Question about oscillating currents. (the sign of the phase constant)

  1. 1. The problem statement, all variables and given/known data

    This is more of a conceptual problem I'm having with in a problem. I'm trying to find the phase constant of the equation for a capacitor that is charging at time zero. I'm having trouble with figuring out what sign the phase constant should have.

    2. Relevant equations

    q=Qcos([tex]\omega[/tex]t+ [tex]\vartheta[/tex])

    dq/dt=-[tex]\omega[/tex]Q sin([tex]\vartheta[/tex])

    3. The attempt at a solution

    Ok, I know the max charge on the capacitor, and I know q at time zero, so I solved for the angle. I just don't know how to determine it's sign (the answer is positive).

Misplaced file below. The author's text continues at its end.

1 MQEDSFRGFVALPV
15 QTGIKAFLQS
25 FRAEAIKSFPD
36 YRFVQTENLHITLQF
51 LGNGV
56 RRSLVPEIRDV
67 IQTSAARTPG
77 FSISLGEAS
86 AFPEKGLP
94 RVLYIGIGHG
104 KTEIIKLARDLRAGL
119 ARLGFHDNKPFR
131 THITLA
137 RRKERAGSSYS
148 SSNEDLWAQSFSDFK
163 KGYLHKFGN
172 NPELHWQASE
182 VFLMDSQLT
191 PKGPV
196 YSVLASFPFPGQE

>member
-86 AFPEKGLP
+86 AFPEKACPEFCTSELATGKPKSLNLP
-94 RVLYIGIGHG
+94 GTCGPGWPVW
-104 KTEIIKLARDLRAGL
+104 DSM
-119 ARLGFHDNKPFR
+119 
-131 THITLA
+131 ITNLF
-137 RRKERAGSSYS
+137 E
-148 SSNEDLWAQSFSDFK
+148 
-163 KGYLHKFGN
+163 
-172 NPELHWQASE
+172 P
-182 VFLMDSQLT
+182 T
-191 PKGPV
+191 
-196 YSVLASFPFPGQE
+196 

So here is one way of thinking about it:

    dq/dt should be positive because the capacitor is charging. Therefore -[tex]\omega[/tex]Q sin([tex]\vartheta[/tex]) must be positive which only happens when I choose the negative angle. Voila, the angle is negative if it is charging.

    BUT, I thought that if the capacitor was charging, the current should be decreasing? So how can dq/dt (which is the current) be positive if the capacitor is charging? Based on the two equations for energy U=q^2/2C and U=Li^2/2, if the charge increases the current must decrease to conserve energy.

    I seem to be contradicting myself.

    EDIT: Nevermind, I got it. The current is decreasing, but it is still positive for the capacitor to be charging.
    Last edited: Apr 24, 2011
  2. jcsd
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